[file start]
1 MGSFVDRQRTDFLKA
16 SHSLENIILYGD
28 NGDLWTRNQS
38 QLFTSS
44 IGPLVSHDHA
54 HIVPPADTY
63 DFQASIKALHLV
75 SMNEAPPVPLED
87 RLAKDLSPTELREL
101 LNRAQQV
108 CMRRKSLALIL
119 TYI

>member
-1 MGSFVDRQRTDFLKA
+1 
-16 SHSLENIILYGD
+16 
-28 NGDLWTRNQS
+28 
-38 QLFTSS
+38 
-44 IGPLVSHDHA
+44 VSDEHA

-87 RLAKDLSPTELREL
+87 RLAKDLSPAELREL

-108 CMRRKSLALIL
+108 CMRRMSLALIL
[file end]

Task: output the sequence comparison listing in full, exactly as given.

1 MGSFVDRQRTDFLKA
16 SHSLENIILYGD
28 NGDLWTRNQS
38 QLFTSS
44 IGPLVSHDHA
54 HIVPPADTY
63 DFQASIKALHLV
75 SMNEAPPVPLED
87 RLAKDLSPTELREL
101 LNRAQQV
108 CMRRKSLALIL
119 TYI

>member
-1 MGSFVDRQRTDFLKA
+1 
-16 SHSLENIILYGD
+16 
-28 NGDLWTRNQS
+28 
-38 QLFTSS
+38 
-44 IGPLVSHDHA
+44 VSDEHA

-87 RLAKDLSPTELREL
+87 RLAKDLSPAELREL

-108 CMRRKSLALIL
+108 CMRRMSLALIL